Challenge: Resources often must be deployed into multiple secure and isolated environments. These environments usually cannot allow inbound connections from Terraform Cloud or Terraform Enterprise. Some of these environments only allow communication to cloud services via private endpoints. Other environments, such as air-gapped, only allow communication to internal applications such as vSphere from within the network.

Solution: Terraform Cloud Agents can be deployed into any isolated network to help solve this problem. Agents only require outbound connectivity to Terraform Cloud or Terraform Enterprise. The agent architecture is pull-based, so no inbound connectivity is required. Any agent you provision will poll Terraform Cloud or Terraform Enterprise for work and carry out the execution of that work locally. You can leverage ServiceNow and Terraform Enterprise for “push button automation” to get the most value out of multi-cloud environments. This approach allows you to follow the best practices for enterprise use of infrastructure as code for compliance and security, cost savings, and isolation for billing and programmatic purposes. By connecting ServiceNow to Terraform Cloud or Terraform Enterprise, the Terraform Service Catalog integration enables platform teams to provision self-serve infrastructure by creating workspaces and performing Terraform runs from the ServiceNow interface.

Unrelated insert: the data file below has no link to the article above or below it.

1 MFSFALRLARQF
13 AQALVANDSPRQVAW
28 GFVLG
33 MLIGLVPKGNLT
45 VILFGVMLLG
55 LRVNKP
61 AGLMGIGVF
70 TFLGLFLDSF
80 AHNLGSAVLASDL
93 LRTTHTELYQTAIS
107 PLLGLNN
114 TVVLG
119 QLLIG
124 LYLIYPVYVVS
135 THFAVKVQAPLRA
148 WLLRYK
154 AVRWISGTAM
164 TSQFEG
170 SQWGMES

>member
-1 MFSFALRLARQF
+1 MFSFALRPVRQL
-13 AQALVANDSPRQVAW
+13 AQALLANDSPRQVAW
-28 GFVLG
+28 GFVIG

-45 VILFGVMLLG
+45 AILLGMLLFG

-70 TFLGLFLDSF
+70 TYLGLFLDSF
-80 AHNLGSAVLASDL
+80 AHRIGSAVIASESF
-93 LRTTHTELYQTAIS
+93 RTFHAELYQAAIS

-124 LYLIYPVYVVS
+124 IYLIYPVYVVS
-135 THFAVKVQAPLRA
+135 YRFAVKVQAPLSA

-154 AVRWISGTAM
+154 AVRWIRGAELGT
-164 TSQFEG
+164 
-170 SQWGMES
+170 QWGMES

Thank you for reading and learning more about HashiCorp’s infrastructure automation solutions.

About HashiCorp

HashiCorp is the leader in multi-cloud infrastructure automation software. The HashiCorp software suite enables organizations to adopt consistent workflows to provision, secure, connect, and run any infrastructure for any application. HashiCorp open source tools Vagrant, Packer, Terraform, Vault, Consul, and Nomad are downloaded tens of millions of times each year and are broadly adopted by the Global 2000. Enterprise versions of these products enhance the open source tools with features that promote collaboration, operations, governance, and multi-data center functionality. The company is headquartered in San Francisco and backed by Mayfield, GGV Capital, Redpoint Ventures, True Ventures, IVP, and Bessemer Venture Partners. For more information, visit or follow HashiCorp on Twitter @HashiCorp.